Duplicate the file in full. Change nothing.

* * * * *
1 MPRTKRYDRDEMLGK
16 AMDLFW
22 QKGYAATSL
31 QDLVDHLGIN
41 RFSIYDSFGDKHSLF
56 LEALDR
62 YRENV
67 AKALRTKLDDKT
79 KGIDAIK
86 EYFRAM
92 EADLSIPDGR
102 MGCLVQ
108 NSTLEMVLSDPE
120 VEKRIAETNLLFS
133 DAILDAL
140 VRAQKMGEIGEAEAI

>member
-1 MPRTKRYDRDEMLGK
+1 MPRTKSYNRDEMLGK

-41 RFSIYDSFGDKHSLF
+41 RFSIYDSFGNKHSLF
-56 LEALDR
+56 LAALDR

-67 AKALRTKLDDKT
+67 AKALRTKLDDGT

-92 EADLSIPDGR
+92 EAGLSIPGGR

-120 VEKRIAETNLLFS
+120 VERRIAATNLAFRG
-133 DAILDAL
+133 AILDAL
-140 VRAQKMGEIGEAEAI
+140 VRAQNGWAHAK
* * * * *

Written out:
1 MPRTKRYDRDEMLGK
16 AMDLFW
22 QKGYAATSL
31 QDLVDHLGIN
41 RFSIYDSFGDKHSLF
56 LEALDR
62 YRENV
67 AKALRTKLDDKT
79 KGIDAIK
86 EYFRAM
92 EADLSIPDGR
102 MGCLVQ
108 NSTLEMVLSDPE
120 VEKRIAETNLLFS
133 DAILDAL
140 VRAQKMGEIGEAEAI

>member
-1 MPRTKRYDRDEMLGK
+1 MPRTKSYNRDEMLGK

-41 RFSIYDSFGDKHSLF
+41 RFSIYDSFGNKHSLF
-56 LEALDR
+56 LAALDR

-67 AKALRTKLDDKT
+67 AKALRTKLDDGT

-92 EADLSIPDGR
+92 EAGLSIPGGR

-120 VEKRIAETNLLFS
+120 VERRIAATNLAFRG
-133 DAILDAL
+133 AILDAL
-140 VRAQKMGEIGEAEAI
+140 VRAQNGWAHAK